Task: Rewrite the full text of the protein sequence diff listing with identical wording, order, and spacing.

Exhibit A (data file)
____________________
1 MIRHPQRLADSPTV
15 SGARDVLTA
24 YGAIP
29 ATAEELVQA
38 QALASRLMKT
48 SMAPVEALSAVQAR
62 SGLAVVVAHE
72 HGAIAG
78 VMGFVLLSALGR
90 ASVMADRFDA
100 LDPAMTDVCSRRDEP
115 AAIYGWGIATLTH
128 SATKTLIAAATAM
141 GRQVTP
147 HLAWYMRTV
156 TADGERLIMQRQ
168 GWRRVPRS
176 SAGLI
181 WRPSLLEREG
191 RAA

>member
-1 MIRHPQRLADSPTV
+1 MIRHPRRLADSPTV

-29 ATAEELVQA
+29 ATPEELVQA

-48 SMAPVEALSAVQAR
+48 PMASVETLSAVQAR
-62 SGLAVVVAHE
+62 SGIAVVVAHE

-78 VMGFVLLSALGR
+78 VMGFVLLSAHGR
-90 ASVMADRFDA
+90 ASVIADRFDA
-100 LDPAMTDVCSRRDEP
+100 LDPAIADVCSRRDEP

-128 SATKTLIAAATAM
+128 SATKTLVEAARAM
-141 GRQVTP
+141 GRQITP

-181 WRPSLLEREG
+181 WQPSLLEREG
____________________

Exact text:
1 MIRHPQRLADSPTV
15 SGARDVLTA
24 YGAIP
29 ATAEELVQA
38 QALASRLMKT
48 SMAPVEALSAVQAR
62 SGLAVVVAHE
72 HGAIAG
78 VMGFVLLSALGR
90 ASVMADRFDA
100 LDPAMTDVCSRRDEP
115 AAIYGWGIATLTH
128 SATKTLIAAATAM
141 GRQVTP
147 HLAWYMRTV
156 TADGERLIMQRQ
168 GWRRVPRS
176 SAGLI
181 WRPSLLEREG
191 RAA

>member
-1 MIRHPQRLADSPTV
+1 MIRHPRRLADSPTV

-29 ATAEELVQA
+29 ATPEELVQA

-48 SMAPVEALSAVQAR
+48 PMASVETLSAVQAR
-62 SGLAVVVAHE
+62 SGIAVVVAHE

-78 VMGFVLLSALGR
+78 VMGFVLLSAHGR
-90 ASVMADRFDA
+90 ASVIADRFDA
-100 LDPAMTDVCSRRDEP
+100 LDPAIADVCSRRDEP

-128 SATKTLIAAATAM
+128 SATKTLVEAARAM
-141 GRQVTP
+141 GRQITP

-181 WRPSLLEREG
+181 WQPSLLEREG